As a side note, the film is loaded with international talent. Yelchin was born in Russia, Farrell is Irish, Tennant is Scottish, Poots is English, and Toni Collette — who plays Charlie’s mom — is Australian, as is the director Craig Gillespie. The only one of those actors that doesn’t play the role with an American accent is the Scot David Tennant, who speaks in an English accent. Five years from now when that is a trivia question, you will thank me for that useless factoid.
Everyone in the film seems loose and dives into their roles. For that you have to give the credit to Gillespie (Mr. Woodcock, Lars and the Real Girl). This is his biggest film to date, and the $30 million budget should be recouped within the first week or two thanks to strong reviews and good word-of-mouth, which means you will be seeing more from him soon.
Despite the fact that the majority of the film is set in a desert suburb without much color, Gillespie (and his cinematographer Javier Aguirresarobe) find a way to wring all the color and style out of the setting that you could want. It looks great. The only flaw in the direction comes at the end, when a fight scene moves so quickly that it becomes hard to follow, especially in 3D. It is a minor issue though, and the exception rather than the rule.
Fright Night is an incredibly entertaining movie that will appeal to a wide audience, despite its horror roots. It has a witty and smartly written script that honors the original, and feeds off of pop culture references that add a spark to the film, just as the original did. While the second and third acts are more action driven, the first is mostly introductory work that is filled with dialogue. This could have bogged down the film, but instead it sets up everything you need to know quickly and intelligently, and even knocks out some humor for good measure. There is even a funny Twilight references that in one swoop drops in a good joke while addressing the current vampire craze.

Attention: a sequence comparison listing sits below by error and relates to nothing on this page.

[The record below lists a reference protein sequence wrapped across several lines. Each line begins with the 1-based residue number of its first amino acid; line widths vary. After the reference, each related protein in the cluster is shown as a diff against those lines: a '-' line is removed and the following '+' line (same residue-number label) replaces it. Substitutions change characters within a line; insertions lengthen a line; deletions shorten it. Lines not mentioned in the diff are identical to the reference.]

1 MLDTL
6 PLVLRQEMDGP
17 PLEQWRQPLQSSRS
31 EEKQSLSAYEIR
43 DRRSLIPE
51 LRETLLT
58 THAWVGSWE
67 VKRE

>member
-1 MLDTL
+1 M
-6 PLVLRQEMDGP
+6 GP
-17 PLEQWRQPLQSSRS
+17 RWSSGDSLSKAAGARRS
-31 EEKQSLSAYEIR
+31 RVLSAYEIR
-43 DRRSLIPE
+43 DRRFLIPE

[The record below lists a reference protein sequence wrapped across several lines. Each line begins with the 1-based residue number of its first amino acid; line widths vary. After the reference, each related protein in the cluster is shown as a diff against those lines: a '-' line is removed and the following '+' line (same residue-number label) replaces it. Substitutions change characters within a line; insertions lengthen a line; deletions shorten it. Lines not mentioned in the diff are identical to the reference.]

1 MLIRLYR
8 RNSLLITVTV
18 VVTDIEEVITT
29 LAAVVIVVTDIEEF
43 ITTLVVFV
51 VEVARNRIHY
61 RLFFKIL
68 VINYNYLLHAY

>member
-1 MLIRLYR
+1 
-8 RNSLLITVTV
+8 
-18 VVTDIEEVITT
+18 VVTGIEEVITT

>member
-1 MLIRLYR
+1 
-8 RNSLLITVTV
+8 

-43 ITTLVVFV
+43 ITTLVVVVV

Yelchin, Tennant and Farrell make this movie. They all seem to be having fun with their roles, and the wild natures of Farrell and Tennant’s characters fit well with Yelchin in the middle. One of them is on screen at all times, and that is a good thing. Credit to Gillespie for that, as well as the look of the movie.
Fright Night is one of the best movies of the summer, and with the Hollywood machine churning out remakes at the same pace that Honda churns out cars, we should all hope that they are this well made.
(Fright Night is rated R, with a running time of 106 minutes)